Upon release of the arrow, all of the force from the bow travels into your elbow.
Your elbow has to act as a shock absorber.
Many archers shoot upwards of 100 arrows per session.
You should be no surprise to you that this can take it’s toll on your body, especially your forearms and outer elbow.
Did you know that your outer elbow pain can be erased using these 5 steps?
Here’s the thing:
The majority of individuals who enjoy this sport, think that popping a few pills and icing their arm is the way to treat their archers elbow.
It’s easy to get sucked into these temporary, symptomatic relief “remedies” but what you really need is a permanent cure and fix so you can continue shooting arrows – pain free!
But here is some good news.
Keep in mind that archers elbow is exactly the same injury as tennis elbow.
Literally different names but the way in which you develop these conditions is the same.
As with archers elbow, tennis elbow is known for discomfort and pain on the outside of the elbow.
But that’s not all:
Consider the following warning signs and symptoms, any of them ring a bell?
- Holding down tightly and squeezing any object causes the pain in your elbow to increase.
- Soreness which infrequently travels down your forearm and into your wrist or fingers.
- A noticeable decrease in grip strength.
- The use of hand tools such as screwdrivers or hammers results in an increase in elbow pain.
- Straight out of bed in the morning, your affected arm feels stiff and it hard to straighten without experiencing pain.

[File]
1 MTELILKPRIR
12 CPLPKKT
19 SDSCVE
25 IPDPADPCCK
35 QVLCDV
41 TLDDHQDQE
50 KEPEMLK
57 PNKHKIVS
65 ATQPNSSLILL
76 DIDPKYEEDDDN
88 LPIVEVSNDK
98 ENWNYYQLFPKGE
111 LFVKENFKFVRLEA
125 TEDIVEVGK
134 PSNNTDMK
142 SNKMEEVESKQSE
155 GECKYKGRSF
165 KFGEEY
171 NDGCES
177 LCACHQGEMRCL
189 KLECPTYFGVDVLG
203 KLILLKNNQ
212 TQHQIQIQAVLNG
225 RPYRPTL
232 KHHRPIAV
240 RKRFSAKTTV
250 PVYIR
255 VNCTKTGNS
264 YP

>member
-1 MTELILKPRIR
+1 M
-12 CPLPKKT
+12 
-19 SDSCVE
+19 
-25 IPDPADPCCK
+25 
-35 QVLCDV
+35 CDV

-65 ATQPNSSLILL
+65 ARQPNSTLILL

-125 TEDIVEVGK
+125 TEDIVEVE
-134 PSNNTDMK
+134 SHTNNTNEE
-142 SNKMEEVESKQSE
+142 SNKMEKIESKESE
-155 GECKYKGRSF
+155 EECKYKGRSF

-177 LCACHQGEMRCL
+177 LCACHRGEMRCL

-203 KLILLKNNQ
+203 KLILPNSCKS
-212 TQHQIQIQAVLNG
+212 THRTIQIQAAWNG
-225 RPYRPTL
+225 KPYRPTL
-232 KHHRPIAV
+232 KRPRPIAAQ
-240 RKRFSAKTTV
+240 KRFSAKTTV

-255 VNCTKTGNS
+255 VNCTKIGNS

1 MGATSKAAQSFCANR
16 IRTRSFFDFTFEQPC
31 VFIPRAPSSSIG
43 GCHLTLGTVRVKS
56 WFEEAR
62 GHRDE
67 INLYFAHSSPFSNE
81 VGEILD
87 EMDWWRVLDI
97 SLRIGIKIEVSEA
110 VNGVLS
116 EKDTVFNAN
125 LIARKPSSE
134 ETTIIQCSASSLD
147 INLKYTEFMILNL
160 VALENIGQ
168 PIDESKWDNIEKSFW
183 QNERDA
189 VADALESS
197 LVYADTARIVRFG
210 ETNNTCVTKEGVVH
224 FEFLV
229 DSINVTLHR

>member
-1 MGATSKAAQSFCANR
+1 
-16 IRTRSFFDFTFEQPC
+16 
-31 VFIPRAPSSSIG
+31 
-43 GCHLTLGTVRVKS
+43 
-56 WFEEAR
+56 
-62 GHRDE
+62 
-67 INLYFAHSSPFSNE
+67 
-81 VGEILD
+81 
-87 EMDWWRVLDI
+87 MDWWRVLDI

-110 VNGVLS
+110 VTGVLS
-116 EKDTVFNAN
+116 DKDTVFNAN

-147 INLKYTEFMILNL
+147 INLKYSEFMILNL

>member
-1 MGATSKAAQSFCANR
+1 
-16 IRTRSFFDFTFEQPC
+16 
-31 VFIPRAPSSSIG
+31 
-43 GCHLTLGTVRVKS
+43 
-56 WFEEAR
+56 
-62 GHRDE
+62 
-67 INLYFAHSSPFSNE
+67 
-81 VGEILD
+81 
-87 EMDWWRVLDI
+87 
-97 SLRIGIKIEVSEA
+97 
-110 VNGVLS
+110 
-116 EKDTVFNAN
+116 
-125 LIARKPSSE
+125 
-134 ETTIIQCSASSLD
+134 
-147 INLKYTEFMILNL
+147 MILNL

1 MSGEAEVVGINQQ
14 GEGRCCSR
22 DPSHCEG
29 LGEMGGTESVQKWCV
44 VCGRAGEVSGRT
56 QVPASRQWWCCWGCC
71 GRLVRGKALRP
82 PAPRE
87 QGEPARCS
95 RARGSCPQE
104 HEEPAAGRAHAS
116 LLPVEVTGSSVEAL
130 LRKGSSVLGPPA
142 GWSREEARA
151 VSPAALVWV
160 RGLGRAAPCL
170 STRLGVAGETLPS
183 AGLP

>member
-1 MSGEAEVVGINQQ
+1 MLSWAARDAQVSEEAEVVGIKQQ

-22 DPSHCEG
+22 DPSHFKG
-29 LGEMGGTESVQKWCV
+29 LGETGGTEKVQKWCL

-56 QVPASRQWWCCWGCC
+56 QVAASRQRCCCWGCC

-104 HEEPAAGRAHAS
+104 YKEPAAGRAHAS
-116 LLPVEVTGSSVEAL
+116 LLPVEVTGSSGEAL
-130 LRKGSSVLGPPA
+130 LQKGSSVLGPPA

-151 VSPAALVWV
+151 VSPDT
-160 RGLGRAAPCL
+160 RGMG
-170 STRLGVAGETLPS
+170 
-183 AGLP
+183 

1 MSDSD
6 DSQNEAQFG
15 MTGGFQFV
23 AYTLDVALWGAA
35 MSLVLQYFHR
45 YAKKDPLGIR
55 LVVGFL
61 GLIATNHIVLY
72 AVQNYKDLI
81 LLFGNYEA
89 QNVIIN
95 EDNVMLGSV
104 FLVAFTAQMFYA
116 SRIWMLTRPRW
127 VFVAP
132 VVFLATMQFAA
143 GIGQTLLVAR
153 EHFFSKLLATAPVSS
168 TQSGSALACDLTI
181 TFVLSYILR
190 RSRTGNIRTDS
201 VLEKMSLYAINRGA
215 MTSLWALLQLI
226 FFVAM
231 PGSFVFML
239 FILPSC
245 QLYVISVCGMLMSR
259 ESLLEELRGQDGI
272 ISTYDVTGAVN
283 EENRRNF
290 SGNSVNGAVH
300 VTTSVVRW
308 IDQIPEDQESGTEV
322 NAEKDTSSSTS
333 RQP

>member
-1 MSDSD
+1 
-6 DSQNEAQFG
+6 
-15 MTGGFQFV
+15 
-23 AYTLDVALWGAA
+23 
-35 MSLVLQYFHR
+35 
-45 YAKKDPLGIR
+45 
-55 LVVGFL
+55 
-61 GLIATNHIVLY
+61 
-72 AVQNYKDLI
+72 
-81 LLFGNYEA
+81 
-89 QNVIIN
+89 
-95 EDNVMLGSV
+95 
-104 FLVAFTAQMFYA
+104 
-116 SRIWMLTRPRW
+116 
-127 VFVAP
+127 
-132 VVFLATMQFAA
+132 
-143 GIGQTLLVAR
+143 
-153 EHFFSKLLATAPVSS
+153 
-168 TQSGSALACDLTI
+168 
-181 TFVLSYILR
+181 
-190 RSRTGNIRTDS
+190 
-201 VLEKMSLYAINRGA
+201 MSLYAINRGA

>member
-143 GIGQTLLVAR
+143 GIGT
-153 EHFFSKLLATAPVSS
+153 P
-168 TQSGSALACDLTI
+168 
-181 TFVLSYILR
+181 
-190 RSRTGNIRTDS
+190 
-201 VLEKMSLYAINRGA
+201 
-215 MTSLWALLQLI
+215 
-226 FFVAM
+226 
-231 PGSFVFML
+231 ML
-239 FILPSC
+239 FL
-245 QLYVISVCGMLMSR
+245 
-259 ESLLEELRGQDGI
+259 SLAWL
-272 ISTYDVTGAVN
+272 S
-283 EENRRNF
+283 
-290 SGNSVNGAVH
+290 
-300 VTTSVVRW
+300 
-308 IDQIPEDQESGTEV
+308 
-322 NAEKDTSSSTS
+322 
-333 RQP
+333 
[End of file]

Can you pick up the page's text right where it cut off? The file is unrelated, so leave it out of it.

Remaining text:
As you can see, the signs of archers and tennis elbow are almost identical.
So what works best as far as treatment goes?
Here is what you must understand:
When you develop a tendon injury, no amount of anti-inflammatory pills or elbow braces will actually help you recover.
Other so called treatments that your Doctor may suggest can include cortisone injections.
If you are like so many others who long for that “quick fix” and want only 4 weeks of pain relief, then these painful shots in the arm can be beneficial.
As for a long term solution, injections are not the way to go.
To be brutally honest with you, they can make your condition worse.
The only way in which you can continue with your archery and heal at the same time is by implementing a Doctor approved treatment program.
It includes a specific set of techniques and healing remedies that you can do at home and still continue shooting your arrows!
One more thing:
It only takes 5 minutes every other day to do and there is no exercise equipment required.
You can get all the details in this short video tutorial.
Here are other articles that you may be interested in:
- Top 5 Causes Why You Have Pain On the Outside of Your Elbow Bone
- 6 Reasons Why Elbow Hurts When Holding Your Mobile Phone
- 6 Solid Steps How to Prevent Elbow Pain Doing Tricep Dips or Extensions
- 12 Tips to Prevent Forearm and Elbow Pain After Shoveling Snow or Dirt
- Top 4 Reasons for Elbow Twitching and What To Do About It